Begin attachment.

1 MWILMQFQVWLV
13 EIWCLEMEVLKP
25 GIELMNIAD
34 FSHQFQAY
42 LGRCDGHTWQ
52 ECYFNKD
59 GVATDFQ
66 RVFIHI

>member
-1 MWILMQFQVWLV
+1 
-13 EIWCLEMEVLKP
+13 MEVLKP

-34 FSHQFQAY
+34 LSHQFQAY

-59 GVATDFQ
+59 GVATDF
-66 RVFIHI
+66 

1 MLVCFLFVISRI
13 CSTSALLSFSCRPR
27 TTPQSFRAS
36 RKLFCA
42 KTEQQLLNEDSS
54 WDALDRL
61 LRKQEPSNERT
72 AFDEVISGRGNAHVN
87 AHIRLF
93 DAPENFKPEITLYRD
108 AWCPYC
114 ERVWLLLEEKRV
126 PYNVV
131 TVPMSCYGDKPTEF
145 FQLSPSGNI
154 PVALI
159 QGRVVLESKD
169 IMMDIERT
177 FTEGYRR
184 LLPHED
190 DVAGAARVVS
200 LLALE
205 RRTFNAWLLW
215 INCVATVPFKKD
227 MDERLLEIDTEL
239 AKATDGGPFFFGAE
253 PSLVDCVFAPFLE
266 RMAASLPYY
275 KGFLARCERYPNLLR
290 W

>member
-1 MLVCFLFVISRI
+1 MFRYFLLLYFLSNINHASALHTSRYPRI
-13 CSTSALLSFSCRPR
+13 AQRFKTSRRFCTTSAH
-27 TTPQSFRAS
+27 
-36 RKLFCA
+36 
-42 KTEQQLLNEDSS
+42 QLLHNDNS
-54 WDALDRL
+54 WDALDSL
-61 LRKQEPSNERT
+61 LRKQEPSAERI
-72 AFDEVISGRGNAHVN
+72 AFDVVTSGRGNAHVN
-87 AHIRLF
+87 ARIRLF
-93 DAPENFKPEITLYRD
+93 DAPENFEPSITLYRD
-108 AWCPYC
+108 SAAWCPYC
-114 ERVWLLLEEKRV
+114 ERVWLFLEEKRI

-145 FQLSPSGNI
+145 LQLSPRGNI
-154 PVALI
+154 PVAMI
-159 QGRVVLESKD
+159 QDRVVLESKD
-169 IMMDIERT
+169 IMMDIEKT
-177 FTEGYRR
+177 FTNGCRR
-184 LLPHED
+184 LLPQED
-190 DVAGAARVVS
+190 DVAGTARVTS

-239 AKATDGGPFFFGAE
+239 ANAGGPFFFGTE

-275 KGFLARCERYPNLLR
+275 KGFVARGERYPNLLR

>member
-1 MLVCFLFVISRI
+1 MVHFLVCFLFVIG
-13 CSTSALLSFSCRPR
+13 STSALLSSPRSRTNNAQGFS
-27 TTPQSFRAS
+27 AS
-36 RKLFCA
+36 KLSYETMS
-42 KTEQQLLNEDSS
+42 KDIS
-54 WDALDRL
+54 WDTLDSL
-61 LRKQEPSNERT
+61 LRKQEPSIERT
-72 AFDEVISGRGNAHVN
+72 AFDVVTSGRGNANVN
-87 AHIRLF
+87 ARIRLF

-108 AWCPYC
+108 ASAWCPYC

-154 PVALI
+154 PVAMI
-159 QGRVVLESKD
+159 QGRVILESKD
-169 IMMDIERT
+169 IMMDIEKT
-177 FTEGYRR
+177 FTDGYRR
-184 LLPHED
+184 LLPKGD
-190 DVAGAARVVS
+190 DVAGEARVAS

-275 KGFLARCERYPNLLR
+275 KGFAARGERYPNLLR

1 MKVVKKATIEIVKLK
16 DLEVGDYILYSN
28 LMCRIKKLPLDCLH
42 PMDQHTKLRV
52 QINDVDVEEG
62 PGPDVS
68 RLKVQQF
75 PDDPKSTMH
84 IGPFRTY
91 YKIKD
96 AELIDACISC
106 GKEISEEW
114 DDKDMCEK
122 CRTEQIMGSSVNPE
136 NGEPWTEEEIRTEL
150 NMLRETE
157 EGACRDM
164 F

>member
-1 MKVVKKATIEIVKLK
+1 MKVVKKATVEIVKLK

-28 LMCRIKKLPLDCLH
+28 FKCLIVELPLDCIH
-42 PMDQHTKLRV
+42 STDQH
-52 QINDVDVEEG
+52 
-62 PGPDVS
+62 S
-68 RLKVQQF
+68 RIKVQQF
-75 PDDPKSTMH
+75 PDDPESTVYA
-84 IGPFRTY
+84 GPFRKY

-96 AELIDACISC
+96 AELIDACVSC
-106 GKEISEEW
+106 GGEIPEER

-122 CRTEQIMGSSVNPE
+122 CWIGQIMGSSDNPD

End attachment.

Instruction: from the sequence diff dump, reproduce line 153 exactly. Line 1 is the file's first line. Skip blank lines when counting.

-52 QINDVDVEEG